Meanwhile, the Replica at location l4 has received a competing proposal: that command 2 be y, not x. It spawns Voter (2,y), which broadcasts vote4y; we show only the message received by the Voter at l2. This updates the state of Quorum at l2 to ([x;x;y],[l1;l2;l4]). Once it has received votes from three distinct locations Quorum makes a decision: in this case, because the votes are not unanimous, it must start a new round by sending itself a retry message.12It is possible that the fourth Replica would cast a vote for proposal (2,x), providing the three votes, but that would come too late. As δ indicates, this retry starts Round ((2,1),x). So the Voter at l2 begins by broadcasing vote2x.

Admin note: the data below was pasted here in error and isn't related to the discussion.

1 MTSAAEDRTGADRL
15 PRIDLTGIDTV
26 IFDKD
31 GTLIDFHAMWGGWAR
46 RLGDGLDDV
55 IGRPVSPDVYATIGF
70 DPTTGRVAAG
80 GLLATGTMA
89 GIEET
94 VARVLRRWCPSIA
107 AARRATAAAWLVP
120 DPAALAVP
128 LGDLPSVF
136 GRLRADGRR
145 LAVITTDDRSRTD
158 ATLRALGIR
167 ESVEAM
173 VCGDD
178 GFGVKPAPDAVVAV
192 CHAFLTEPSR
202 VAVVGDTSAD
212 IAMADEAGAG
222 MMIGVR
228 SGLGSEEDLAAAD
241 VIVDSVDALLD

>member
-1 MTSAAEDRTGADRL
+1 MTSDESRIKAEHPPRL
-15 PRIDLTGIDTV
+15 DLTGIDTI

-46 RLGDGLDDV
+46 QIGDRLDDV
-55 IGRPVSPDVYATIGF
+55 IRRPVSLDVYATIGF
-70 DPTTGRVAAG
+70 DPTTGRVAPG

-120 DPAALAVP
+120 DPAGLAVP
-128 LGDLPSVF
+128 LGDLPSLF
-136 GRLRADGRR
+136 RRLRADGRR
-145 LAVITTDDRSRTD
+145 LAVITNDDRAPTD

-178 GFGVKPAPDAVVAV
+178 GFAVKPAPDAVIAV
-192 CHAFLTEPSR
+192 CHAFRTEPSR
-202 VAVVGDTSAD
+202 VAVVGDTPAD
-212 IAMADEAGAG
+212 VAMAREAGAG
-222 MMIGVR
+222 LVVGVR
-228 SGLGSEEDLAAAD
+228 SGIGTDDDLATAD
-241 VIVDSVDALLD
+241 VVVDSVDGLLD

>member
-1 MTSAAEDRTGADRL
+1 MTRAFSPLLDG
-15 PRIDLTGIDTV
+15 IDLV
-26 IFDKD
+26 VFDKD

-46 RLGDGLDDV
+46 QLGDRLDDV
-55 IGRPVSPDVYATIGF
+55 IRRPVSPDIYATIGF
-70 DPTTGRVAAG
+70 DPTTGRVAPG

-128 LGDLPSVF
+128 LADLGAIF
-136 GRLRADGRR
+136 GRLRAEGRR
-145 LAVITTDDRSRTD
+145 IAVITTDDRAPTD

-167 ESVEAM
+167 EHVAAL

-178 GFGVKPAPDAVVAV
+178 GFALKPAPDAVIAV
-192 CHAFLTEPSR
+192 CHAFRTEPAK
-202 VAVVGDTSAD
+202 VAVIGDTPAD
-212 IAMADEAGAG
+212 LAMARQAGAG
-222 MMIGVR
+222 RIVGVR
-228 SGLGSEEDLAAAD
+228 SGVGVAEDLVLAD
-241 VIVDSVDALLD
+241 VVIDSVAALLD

Figure 10 Detailed example of a retry [+]

Notification and retry in the same round Figure 11 shows part of a run in which the Voter at l1 broadcasts a notification that the second command will be x, but the Voter at l2 sends a retry that launches a new round. As before, the diagram does not depict all the classes or all the messages sent. Instead of walking through the successive states of the Quorum classes, we only note their states when they reach a decision. The abbreviations are as follows:

vote1x =[ vote : ((2, 0), x, l1 ) ]
vote2x =[ vote : ((2, 0), x, l2 ) ]
vote3x =[ vote : ((2, 0), x, l3 ) ]
vote4y =[ vote : ((2, 0), y, l4 ) ]
decidedx=[ decided : (2, x)) ]
notifyx =[ notify : (2, x) ] is broadcast to all clients
retryx =[ retry : ((2, 1), x) ]
α : Quorum state = ([x; x; x], [l1 ; l2 ; l3 ])
β : Quorum state = ([x; x; y], [l1 ; l2 ; l3 ])
γ : start Round ((2,1),x); Quorum state = ([x], [l2 ])